Copying files is one of the most basic yet crucial tasks you will be doing regularly.
Linux has a dedicated cp command for copying both files and directories (folders).
In this part of the Terminal Basics series, you'll learn to copy files and folders in the terminal.
– Change directories
– Make new directories
– List directory contents
– Create files
– Reading files
– Removing files and directories
Let's go on with the seventh chapter in the series.
Copying files in Linux command line
Let me show you a few examples of copying files.
Copy a file to another directory
To copy one file to another directory, all you have to do is follow the given command syntax:
cp Source_file Destination_directory
For example, here, I have copied a file named
Hello.txt to the directory named
And as you can see, the file has successfully been copied to the Tux directory.
Copy the file but rename it
You can choose to rename the file while copying it. Just give a different name to the 'target file'.
cp Source_file Renamed_file
For reference, here, I have copied a file named
Hello.txt to the same directory by renaming it to
Why would you do that? Say, you have to edit a config file. A good practice is to make a backup of the config file in the same location before editing it. This way, you can revert to the old configuration if things don't go as planned.
Copy multiple files to another location
To copy multiple files to another directory, execute the command in the following fashion:
cp File1 File2 File3 FileN Target_directory
Here, I copy multiple files to a new location.
Deal with duplicate files while copying
By default, the cp command will override the file if a file with the same name exists in the target directory.
To avoid overriding, you can use the
-n option with the cp command, and it won't override the existing files:
cp -n Source_File Destination_directory
For example, here, I have tried to copy two files that were already there in my targeted directory and used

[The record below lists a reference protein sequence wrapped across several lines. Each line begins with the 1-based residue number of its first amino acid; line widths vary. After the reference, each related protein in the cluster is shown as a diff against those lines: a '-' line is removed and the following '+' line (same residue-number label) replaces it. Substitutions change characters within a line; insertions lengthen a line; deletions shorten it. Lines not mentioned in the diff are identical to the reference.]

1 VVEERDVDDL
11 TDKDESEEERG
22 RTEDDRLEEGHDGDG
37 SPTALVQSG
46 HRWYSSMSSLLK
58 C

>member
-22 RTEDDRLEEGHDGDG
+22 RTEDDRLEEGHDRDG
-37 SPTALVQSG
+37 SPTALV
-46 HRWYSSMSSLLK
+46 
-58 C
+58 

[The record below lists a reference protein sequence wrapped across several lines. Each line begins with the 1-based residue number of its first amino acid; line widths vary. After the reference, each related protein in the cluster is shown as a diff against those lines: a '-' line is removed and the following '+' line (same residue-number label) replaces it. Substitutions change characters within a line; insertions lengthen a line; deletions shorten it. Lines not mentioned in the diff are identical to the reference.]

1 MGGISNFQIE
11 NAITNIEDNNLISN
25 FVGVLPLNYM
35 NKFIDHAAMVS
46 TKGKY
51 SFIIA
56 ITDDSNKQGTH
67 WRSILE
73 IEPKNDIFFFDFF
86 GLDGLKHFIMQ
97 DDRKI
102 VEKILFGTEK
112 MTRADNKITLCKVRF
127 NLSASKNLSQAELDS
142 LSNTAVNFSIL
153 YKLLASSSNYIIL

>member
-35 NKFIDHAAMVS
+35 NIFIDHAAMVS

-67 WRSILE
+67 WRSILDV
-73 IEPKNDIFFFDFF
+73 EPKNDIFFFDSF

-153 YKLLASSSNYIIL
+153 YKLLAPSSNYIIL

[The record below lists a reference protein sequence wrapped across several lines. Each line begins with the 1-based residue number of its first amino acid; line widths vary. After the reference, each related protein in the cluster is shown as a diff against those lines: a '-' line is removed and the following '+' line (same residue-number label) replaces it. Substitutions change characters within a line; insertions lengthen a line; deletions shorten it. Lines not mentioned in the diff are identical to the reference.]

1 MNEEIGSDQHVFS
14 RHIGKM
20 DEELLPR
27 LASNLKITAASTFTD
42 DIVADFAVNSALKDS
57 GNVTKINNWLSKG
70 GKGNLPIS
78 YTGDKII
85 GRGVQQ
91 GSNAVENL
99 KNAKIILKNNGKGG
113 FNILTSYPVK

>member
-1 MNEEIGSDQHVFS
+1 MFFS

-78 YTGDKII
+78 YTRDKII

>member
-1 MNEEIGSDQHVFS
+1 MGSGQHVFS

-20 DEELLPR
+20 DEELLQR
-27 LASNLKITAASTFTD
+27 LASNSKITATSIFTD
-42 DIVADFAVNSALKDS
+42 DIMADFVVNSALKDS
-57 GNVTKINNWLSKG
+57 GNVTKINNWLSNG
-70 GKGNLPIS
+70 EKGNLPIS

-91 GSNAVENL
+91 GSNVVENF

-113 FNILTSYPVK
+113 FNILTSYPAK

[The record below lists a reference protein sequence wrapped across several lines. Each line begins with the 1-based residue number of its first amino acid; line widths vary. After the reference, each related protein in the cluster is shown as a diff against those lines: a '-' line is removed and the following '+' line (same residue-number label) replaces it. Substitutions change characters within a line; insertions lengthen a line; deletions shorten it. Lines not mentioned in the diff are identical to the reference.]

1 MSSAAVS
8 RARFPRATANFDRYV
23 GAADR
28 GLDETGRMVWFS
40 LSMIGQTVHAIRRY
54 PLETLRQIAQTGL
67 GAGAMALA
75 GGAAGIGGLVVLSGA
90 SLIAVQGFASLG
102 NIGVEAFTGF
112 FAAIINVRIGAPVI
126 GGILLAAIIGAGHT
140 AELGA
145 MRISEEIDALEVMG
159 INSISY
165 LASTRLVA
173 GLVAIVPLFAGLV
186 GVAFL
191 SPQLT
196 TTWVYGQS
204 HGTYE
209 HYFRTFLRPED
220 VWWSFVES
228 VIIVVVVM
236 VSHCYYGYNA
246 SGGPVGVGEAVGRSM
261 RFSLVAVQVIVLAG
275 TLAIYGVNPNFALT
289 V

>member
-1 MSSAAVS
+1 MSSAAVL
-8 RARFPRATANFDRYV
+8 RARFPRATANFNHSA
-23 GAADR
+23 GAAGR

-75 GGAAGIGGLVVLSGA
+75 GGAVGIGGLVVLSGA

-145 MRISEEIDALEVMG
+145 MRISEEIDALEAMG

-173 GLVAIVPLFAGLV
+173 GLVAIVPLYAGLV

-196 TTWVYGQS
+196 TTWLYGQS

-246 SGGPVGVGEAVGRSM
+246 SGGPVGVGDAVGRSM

-v option to showcase what is being done by the command:
cp -n -v itsFOSS.txt LHB.txt LU.txt ~/Tux
Interactively copy files
But what about when you want to override some files, whereas some should be kept intact?
Well, you can use the cp command in the interactive mode using the
-i option, and it will ask you each time whether the file should be overridden or not:
cp -i Source_file Destination_directory
Copy directories in Linux command line
There is mkdir command to make new directories, rmdir to remove (empty) directories. But there is no cpdir command for copying directories.
You'll have to use the same cp command but with the recursive option
-r to copy a directory with all its content to another location:
cp -r Source_dir Target_dir
For example, here, I have copied a directory named
But it copied the entire directory 🤨
So, what do you do when you only want to copy the directory's contents, not the directory itself?
Here's what you can do:
Copy only the contents of a directory (not the directory)
To copy only the contents of the directory, not the directory itself, you append
/. at the end of the source directory's name:
cp -r Source_directory/. Destination_directory
Here, I want to copy the contents of a directory named
IF which contains the following three files:
And I will execute the following command to copy the file contents of the
IF directory to
cp -r IF/. LHB
You can also use Source_directory/* here.
Copy multiple directories
To copy multiple directories, you will have to execute the command in the following way:
cp -r Dir1 Dir2 Dir3 DirN Destiniation_directory
For example, here, I have copied two directories named
LU to the
cp -r IF LU ~/LHB
You can do the same when you want to copy files from multiple directories but not the directory itself:
cp -r Dir1/. Dir2/. Dir3/. DirN/. Destination_directory
Test your knowledge
Now, let's see how much you remember the lessons learned so far.
- Create a directory called copy_practice
- Copy the file /etc/services to this newly created folder
- Create a folder named secrets under this directory and copy files /etc/passwd and /etc/services in it
- Copy the services file in copy_practice to the secrets folder but don't overwrite it
- Copy the secrets folder to your home directory
- Delete the secrets and copy_practice directories
That would give you some practice.
It's going well so far. You have learned quite a few things. In the next chapter, you'll see about moving files and folders with mv command.